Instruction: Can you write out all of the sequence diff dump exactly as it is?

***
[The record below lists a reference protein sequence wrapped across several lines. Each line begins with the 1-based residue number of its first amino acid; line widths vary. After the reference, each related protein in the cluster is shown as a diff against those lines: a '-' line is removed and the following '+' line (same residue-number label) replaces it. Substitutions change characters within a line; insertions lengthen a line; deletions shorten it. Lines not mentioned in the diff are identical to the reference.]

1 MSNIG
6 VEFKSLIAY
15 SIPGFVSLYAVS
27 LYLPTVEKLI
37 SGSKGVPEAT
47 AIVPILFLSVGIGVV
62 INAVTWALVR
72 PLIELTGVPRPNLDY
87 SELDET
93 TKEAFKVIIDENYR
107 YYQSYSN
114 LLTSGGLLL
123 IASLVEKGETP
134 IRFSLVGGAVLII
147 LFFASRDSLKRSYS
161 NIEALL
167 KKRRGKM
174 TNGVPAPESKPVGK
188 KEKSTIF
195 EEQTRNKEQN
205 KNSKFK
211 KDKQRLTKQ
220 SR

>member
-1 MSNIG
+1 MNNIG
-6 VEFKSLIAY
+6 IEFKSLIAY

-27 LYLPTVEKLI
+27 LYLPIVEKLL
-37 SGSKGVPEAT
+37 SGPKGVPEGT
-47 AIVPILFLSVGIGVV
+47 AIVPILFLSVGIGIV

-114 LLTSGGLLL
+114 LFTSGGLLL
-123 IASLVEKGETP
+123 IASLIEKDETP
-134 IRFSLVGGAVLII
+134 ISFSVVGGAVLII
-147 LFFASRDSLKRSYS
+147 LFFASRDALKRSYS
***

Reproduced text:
[The record below lists a reference protein sequence wrapped across several lines. Each line begins with the 1-based residue number of its first amino acid; line widths vary. After the reference, each related protein in the cluster is shown as a diff against those lines: a '-' line is removed and the following '+' line (same residue-number label) replaces it. Substitutions change characters within a line; insertions lengthen a line; deletions shorten it. Lines not mentioned in the diff are identical to the reference.]

1 MSNIG
6 VEFKSLIAY
15 SIPGFVSLYAVS
27 LYLPTVEKLI
37 SGSKGVPEAT
47 AIVPILFLSVGIGVV
62 INAVTWALVR
72 PLIELTGVPRPNLDY
87 SELDET
93 TKEAFKVIIDENYR
107 YYQSYSN
114 LLTSGGLLL
123 IASLVEKGETP
134 IRFSLVGGAVLII
147 LFFASRDSLKRSYS
161 NIEALL
167 KKRRGKM
174 TNGVPAPESKPVGK
188 KEKSTIF
195 EEQTRNKEQN
205 KNSKFK
211 KDKQRLTKQ
220 SR

>member
-1 MSNIG
+1 MNNIG
-6 VEFKSLIAY
+6 IEFKSLIAY

-27 LYLPTVEKLI
+27 LYLPIVEKLL
-37 SGSKGVPEAT
+37 SGPKGVPEGT
-47 AIVPILFLSVGIGVV
+47 AIVPILFLSVGIGIV

-114 LLTSGGLLL
+114 LFTSGGLLL
-123 IASLVEKGETP
+123 IASLIEKDETP
-134 IRFSLVGGAVLII
+134 ISFSVVGGAVLII
-147 LFFASRDSLKRSYS
+147 LFFASRDALKRSYS